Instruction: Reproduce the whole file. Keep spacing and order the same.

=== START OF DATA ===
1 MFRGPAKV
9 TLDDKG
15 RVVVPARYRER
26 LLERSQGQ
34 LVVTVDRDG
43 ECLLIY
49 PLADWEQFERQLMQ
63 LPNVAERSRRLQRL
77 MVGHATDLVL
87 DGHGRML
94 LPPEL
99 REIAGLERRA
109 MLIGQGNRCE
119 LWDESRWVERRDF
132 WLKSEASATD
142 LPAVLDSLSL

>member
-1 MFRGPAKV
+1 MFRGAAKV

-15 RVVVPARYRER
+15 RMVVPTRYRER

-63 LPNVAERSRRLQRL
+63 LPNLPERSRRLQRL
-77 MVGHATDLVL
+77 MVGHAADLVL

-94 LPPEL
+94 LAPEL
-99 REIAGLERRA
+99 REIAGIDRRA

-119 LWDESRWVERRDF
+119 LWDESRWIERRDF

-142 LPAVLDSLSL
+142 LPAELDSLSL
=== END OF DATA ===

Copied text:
1 MFRGPAKV
9 TLDDKG
15 RVVVPARYRER
26 LLERSQGQ
34 LVVTVDRDG
43 ECLLIY
49 PLADWEQFERQLMQ
63 LPNVAERSRRLQRL
77 MVGHATDLVL
87 DGHGRML
94 LPPEL
99 REIAGLERRA
109 MLIGQGNRCE
119 LWDESRWVERRDF
132 WLKSEASATD
142 LPAVLDSLSL

>member
-1 MFRGPAKV
+1 MFRGAAKV

-15 RVVVPARYRER
+15 RMVVPTRYRER

-63 LPNVAERSRRLQRL
+63 LPNLPERSRRLQRL
-77 MVGHATDLVL
+77 MVGHAADLVL

-94 LPPEL
+94 LAPEL
-99 REIAGLERRA
+99 REIAGIDRRA

-119 LWDESRWVERRDF
+119 LWDESRWIERRDF

-142 LPAVLDSLSL
+142 LPAELDSLSL